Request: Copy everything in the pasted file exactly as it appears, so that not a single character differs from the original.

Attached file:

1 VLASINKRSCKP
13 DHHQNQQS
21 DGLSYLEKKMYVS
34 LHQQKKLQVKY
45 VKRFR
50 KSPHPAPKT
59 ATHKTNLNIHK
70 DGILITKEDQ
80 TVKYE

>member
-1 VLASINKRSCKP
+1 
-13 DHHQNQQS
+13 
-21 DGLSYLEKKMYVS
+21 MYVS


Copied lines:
1 VLASINKRSCKP
13 DHHQNQQS
21 DGLSYLEKKMYVS
34 LHQQKKLQVKY
45 VKRFR
50 KSPHPAPKT
59 ATHKTNLNIHK
70 DGILITKEDQ
80 TVKYE

>member
-1 VLASINKRSCKP
+1 
-13 DHHQNQQS
+13 
-21 DGLSYLEKKMYVS
+21 MYVS